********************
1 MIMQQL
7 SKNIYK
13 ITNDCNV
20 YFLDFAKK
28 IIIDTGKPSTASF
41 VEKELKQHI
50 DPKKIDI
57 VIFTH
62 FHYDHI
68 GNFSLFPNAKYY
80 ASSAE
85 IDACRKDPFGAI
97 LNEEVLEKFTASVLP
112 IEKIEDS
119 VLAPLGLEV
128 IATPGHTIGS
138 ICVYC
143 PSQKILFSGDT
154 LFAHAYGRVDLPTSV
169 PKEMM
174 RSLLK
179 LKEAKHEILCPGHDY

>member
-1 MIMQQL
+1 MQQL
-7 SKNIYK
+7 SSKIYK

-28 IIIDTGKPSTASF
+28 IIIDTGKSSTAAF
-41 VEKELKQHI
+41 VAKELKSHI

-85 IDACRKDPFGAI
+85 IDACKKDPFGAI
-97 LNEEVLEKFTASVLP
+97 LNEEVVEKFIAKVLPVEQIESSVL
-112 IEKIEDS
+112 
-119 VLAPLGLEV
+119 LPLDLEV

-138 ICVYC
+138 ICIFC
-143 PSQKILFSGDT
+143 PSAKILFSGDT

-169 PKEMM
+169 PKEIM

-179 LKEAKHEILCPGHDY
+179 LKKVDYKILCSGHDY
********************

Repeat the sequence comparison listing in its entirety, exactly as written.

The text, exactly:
1 MIMQQL
7 SKNIYK
13 ITNDCNV
20 YFLDFAKK
28 IIIDTGKPSTASF
41 VEKELKQHI
50 DPKKIDI
57 VIFTH
62 FHYDHI
68 GNFSLFPNAKYY
80 ASSAE
85 IDACRKDPFGAI
97 LNEEVLEKFTASVLP
112 IEKIEDS
119 VLAPLGLEV
128 IATPGHTIGS
138 ICVYC
143 PSQKILFSGDT
154 LFAHAYGRVDLPTSV
169 PKEMM
174 RSLLK
179 LKEAKHEILCPGHDY

>member
-1 MIMQQL
+1 MQQL
-7 SKNIYK
+7 SSKIYK

-28 IIIDTGKPSTASF
+28 IIIDTGKSSTAAF
-41 VEKELKQHI
+41 VAKELKSHI

-85 IDACRKDPFGAI
+85 IDACKKDPFGAI
-97 LNEEVLEKFTASVLP
+97 LNEEVVEKFIAKVLPVEQIESSVL
-112 IEKIEDS
+112 
-119 VLAPLGLEV
+119 LPLDLEV

-138 ICVYC
+138 ICIFC
-143 PSQKILFSGDT
+143 PSAKILFSGDT

-169 PKEMM
+169 PKEIM

-179 LKEAKHEILCPGHDY
+179 LKKVDYKILCSGHDY